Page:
Alberto Alfaro
Ashoka Fellow since 2017   |   Costa Rica

Alberto Alfaro

Alberto Alfaro is increasing medical accessibility in Costa Rica through connecting patients with private-sector, expedited and specialized medical treatment, and complementing treatment with…
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This description of Alberto Alfaro's work was prepared when Alberto Alfaro was elected to the Ashoka Fellowship in 2017.


Alberto Alfaro is increasing medical accessibility in Costa Rica through connecting patients with private-sector, expedited and specialized medical treatment, and complementing treatment with preventative education. Through building partnerships and connections with private hospitals, patients, and financial institutions, he is able to provide opportunities for those waiting far too long for care under the overburdened public health system. While decreasing the burden of the public health, he simultaneously reduces the negative consequences of long waits and empowers patients to take control of their own health care.

The New Idea

Alberto Alfaro is reimagining healthcare in Costa Rica by creating a platform to negotiate lifesaving surgeries with private hospitals, and through this, he is able to offer affordable surgeries to patients on the public system´s surgery waiting list. Through in-hospital negotiation, connecting patients with additional financing options, and providing preventive health education, Alberto is able to offer an alternative to the limited options currently available through the public health system.

Alberto’s system combines the needs and interests of three distinct actors: The patients, the private health system, and the public health system. This business model benefits the patients who have certain medical conditions and are in need of a timely and inexpensive surgery. Alberto also takes into account the interests of the private medical service providers, who are looking to reinvent themselves to be able to increase their institutional income in the context of an increasingly competitive market. This intermediary system also has the improvement of the Costa Rican government in mind, who has, to this point, not been able to propose or implement any real solution to effectively reduce the waiting time for the overburdened and underfinanced public health system. Understanding market and stakeholder needs, Alberto has been able to bring these three actors together and introduce a system that benefits all involved parties. Redistributing patients to facilities with greater medical and financial resources and human capital, and away from an overburdened and underfinanced system creates two functional and separate systems, working together, that can adequately provide the kind of efficient and quality care that all patients deserve.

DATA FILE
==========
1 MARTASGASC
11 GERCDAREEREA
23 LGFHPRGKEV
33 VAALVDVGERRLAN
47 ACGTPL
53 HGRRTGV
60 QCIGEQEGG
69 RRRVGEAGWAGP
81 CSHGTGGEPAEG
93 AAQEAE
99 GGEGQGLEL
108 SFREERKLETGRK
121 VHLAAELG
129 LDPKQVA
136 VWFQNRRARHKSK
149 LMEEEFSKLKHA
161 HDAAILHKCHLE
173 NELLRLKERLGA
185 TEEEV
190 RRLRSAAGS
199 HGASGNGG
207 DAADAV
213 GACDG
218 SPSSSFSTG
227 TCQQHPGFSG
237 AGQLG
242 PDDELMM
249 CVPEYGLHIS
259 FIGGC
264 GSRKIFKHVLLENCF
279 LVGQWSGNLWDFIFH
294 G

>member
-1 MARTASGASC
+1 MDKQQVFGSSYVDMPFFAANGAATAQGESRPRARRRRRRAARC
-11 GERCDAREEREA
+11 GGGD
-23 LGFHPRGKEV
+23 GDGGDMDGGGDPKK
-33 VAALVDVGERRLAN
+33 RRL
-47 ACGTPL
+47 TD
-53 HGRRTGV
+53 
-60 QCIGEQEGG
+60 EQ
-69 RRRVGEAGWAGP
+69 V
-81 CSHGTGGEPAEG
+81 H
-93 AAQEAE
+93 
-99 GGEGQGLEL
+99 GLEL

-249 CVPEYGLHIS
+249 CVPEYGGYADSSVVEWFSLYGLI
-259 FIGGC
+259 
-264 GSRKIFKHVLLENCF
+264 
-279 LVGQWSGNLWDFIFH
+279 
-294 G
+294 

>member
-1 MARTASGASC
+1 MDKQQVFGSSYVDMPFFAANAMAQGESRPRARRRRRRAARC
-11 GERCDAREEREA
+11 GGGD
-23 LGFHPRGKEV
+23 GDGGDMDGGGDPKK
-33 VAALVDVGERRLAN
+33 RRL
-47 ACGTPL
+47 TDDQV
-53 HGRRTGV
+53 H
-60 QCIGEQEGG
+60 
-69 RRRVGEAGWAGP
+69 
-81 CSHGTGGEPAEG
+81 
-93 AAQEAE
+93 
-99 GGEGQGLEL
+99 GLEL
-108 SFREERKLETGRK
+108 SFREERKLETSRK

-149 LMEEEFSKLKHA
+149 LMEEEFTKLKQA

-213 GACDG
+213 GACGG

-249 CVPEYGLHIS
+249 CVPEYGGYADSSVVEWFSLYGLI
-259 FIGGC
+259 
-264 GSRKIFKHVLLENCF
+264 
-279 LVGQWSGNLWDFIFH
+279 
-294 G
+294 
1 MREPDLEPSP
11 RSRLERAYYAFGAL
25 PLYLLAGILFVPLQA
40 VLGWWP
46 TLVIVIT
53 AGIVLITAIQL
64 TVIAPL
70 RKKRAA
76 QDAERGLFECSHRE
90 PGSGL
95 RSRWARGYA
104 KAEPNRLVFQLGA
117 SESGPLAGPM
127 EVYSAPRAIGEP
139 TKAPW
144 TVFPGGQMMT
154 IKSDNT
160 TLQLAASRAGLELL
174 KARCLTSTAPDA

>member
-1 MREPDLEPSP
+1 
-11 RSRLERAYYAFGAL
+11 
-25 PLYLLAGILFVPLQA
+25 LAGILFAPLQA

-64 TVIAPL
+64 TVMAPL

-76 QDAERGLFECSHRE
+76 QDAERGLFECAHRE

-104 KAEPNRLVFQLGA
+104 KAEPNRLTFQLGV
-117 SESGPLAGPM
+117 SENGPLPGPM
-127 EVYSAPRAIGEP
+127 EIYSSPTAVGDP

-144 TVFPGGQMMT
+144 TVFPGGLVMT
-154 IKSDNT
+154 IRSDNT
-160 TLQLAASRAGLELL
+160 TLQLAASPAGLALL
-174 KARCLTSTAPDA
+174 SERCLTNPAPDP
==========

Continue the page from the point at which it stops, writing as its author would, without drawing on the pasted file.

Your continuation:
In addition to the expedited and discounted surgeries, Alberto´s program offers supplemental educational and financing services in order to start a more participatory, informed and involved citizen movement surrounding health and medical decisions.

The Problem

Although Costa Rica's public healthcare system is rated among the best in Latin America in terms of quality of care and affordability by the World Health Organization, it is deeply overburdened and the backlog of vital medical operations has created a serious public health problem. Over 122,400 people covered by public insurance are currently waiting for medical procedures and the wait time is often excessive-- up to ten years for one procedure. The average wait to even get a surgery scheduled is 452 days, and almost all patients must wait a minimum of 90 days for any given surgery.